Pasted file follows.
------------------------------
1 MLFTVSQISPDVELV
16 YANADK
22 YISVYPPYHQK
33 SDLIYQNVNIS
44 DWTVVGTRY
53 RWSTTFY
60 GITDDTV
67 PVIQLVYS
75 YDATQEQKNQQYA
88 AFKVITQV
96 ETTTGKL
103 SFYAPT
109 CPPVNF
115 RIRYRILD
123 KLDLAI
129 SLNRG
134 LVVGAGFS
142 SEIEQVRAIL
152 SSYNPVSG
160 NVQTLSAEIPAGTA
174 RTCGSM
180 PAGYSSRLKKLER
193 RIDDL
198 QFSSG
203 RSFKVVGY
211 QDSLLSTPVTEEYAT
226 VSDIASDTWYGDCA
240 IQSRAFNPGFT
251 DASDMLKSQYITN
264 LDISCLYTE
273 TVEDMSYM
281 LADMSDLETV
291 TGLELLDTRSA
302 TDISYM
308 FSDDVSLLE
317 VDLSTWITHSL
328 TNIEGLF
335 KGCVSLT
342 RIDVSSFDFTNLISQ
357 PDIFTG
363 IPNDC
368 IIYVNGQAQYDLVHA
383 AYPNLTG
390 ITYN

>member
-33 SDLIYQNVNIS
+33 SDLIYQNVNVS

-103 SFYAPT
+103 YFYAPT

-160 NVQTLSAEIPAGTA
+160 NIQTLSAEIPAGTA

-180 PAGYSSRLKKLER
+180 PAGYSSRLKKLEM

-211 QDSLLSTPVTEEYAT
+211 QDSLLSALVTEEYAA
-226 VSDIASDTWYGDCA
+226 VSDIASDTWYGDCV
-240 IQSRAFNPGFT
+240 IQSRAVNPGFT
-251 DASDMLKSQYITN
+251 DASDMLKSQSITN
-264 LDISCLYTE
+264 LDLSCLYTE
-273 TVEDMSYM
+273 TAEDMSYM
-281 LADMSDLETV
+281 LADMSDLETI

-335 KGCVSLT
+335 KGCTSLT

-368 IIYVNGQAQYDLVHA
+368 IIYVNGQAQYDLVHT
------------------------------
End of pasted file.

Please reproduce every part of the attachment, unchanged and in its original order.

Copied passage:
1 MLFTVSQISPDVELV
16 YANADK
22 YISVYPPYHQK
33 SDLIYQNVNIS
44 DWTVVGTRY
53 RWSTTFY
60 GITDDTV
67 PVIQLVYS
75 YDATQEQKNQQYA
88 AFKVITQV
96 ETTTGKL
103 SFYAPT
109 CPPVNF
115 RIRYRILD
123 KLDLAI
129 SLNRG
134 LVVGAGFS
142 SEIEQVRAIL
152 SSYNPVSG
160 NVQTLSAEIPAGTA
174 RTCGSM
180 PAGYSSRLKKLER
193 RIDDL
198 QFSSG
203 RSFKVVGY
211 QDSLLSTPVTEEYAT
226 VSDIASDTWYGDCA
240 IQSRAFNPGFT
251 DASDMLKSQYITN
264 LDISCLYTE
273 TVEDMSYM
281 LADMSDLETV
291 TGLELLDTRSA
302 TDISYM
308 FSDDVSLLE
317 VDLSTWITHSL
328 TNIEGLF
335 KGCVSLT
342 RIDVSSFDFTNLISQ
357 PDIFTG
363 IPNDC
368 IIYVNGQAQYDLVHA
383 AYPNLTG
390 ITYN

>member
-33 SDLIYQNVNIS
+33 SDLIYQNVNVS

-103 SFYAPT
+103 YFYAPT

-160 NVQTLSAEIPAGTA
+160 NIQTLSAEIPAGTA

-180 PAGYSSRLKKLER
+180 PAGYSSRLKKLEM

-211 QDSLLSTPVTEEYAT
+211 QDSLLSALVTEEYAA
-226 VSDIASDTWYGDCA
+226 VSDIASDTWYGDCV
-240 IQSRAFNPGFT
+240 IQSRAVNPGFT
-251 DASDMLKSQYITN
+251 DASDMLKSQSITN
-264 LDISCLYTE
+264 LDLSCLYTE
-273 TVEDMSYM
+273 TAEDMSYM
-281 LADMSDLETV
+281 LADMSDLETI

-335 KGCVSLT
+335 KGCTSLT

-368 IIYVNGQAQYDLVHA
+368 IIYVNGQAQYDLVHT